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HS Code : The difference in Europe and Russia

HS Code : The difference in Europe and Russia


Posted on Nov 14 Legal Tips digital marking

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The Harmonized System (HS) Code is a multipurpose international product classification system developed by the World Customs Organization.

We are living in a world where every day the amount and frequency of international trade is increasing. This...



The Harmonized System (HS) Code is a multipurpose international product classification system developed by the World Customs Organization.

We are living in a world where every day the amount and frequency of international trade is increasing. This is a sphere that is rapidly developing. The enormous volume and infinite variety of goods being shipped across international borders has driven customs authorities to look for new ways of ensuring regulatory and revenue compliance.

There are 3 main functions of the HS Code:

  • Import/export statistics instrument
  • Monetary (trade taxes)
  • Regulatory (conformity assessment) 

The HS Code is the common standard worldwide for describing types of commodities. Every commodity that enters or crosses most international borders must be declared to customs using this code. This helps in standardizing the codes worldwide. Sometimes codes can differ from one country to another in their ending digits. For example, Customs Union HS codes (the codes that are used in Russia, Kazakhstan, Belarus, Armenia, and Kyrgyzstan) usually differ from the European ones in the last two digits. But the core classification idea is the same worldwide and is set in the first 4 or 6 digits in the HS code, which determines the product type, industry, destination, etc.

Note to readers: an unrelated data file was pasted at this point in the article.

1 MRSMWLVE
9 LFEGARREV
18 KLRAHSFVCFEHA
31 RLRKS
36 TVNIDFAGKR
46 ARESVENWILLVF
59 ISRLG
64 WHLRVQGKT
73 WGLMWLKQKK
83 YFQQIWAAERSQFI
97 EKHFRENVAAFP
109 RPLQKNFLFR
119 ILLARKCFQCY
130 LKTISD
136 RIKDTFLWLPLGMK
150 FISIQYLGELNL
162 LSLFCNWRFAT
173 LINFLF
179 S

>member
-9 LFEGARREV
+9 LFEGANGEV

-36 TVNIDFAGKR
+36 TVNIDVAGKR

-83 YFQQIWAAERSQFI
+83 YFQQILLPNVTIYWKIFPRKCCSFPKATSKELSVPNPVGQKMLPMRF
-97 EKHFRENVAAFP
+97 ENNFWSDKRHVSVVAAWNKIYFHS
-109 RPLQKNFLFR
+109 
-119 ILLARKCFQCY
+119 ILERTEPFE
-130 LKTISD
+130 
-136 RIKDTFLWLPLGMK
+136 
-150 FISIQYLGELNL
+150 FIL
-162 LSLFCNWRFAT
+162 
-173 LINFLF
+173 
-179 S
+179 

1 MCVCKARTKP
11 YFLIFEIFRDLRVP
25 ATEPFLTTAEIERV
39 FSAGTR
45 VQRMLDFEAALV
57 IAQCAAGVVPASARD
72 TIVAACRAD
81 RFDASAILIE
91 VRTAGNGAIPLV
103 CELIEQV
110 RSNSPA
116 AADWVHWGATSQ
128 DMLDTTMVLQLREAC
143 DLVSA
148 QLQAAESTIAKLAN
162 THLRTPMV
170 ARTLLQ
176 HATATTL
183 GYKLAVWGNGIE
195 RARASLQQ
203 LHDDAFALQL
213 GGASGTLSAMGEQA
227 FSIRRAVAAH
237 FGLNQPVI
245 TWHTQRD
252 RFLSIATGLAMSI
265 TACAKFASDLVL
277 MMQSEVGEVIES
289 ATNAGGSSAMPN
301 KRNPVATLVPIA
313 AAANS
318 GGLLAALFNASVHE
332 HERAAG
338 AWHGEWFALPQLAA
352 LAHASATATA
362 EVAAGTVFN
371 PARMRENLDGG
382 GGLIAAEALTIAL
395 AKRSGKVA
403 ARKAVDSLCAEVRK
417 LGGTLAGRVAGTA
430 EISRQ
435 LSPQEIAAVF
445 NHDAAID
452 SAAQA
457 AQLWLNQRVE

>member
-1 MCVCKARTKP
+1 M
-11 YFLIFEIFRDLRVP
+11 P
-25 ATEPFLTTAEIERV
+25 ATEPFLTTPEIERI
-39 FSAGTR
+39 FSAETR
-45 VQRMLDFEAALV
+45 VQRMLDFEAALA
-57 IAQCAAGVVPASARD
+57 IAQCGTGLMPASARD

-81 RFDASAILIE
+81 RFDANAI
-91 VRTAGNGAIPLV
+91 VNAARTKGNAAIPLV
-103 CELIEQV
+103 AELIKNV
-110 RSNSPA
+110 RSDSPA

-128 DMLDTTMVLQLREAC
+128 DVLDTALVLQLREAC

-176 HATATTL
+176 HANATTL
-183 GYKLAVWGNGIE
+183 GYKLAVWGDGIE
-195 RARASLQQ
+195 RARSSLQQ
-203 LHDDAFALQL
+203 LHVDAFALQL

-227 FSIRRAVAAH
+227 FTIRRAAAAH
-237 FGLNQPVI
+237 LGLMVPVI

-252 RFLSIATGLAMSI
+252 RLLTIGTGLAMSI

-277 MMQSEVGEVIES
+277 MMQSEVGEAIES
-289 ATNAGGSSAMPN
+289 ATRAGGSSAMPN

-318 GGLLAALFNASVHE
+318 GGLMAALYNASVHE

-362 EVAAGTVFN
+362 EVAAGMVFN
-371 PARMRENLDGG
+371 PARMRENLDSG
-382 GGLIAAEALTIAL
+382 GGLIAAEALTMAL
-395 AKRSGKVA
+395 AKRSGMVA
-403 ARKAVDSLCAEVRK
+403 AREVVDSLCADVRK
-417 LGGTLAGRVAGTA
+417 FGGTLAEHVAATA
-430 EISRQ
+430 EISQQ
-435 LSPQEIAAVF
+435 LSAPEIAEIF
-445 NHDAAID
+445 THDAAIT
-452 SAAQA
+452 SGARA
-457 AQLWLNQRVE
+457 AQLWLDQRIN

The code includes about 5,000 commodity groups. The system is used by more than 200 countries and economies as the basis for their customs tariffs and for collecting international trade statistics. Over 98% of the merchandise in international trade is classified according to the HS.

The HS Code is also extensively used by governments, international organizations, and the private sector for many other purposes, such as internal taxes (giving an idea of what taxes should be paid to the government when importing or exporting products), trade policies, monitoring of controlled goods, rules of origin, freight tariffs, transport statistics, price monitoring, quota controls, compilation of national accounts, and economic research and analysis.

The regulatory function can be clearly traced in the Customs Union certification system (EAC) because almost all Technical Regulations of the Customs Union are connected to the HS Code system. This means that the certification procedure depends on the HS code applied to a certain product, as the HS code affects the type of approval document, whether it will be the Declaration of Conformity or the Certificate of Conformity. So, it is very important to use the correct HS code before submitting a request for certification. 

The HS is thus a universal economic language and code for goods, as well as an indispensable tool for international trade.





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